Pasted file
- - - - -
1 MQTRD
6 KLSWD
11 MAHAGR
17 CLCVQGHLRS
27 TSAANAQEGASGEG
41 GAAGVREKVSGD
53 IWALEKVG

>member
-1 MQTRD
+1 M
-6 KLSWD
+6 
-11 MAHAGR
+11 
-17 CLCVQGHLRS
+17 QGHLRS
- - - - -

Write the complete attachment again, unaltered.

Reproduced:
1 MQTRD
6 KLSWD
11 MAHAGR
17 CLCVQGHLRS
27 TSAANAQEGASGEG
41 GAAGVREKVSGD
53 IWALEKVG

>member
-1 MQTRD
+1 M
-6 KLSWD
+6 
-11 MAHAGR
+11 
-17 CLCVQGHLRS
+17 QGHLRS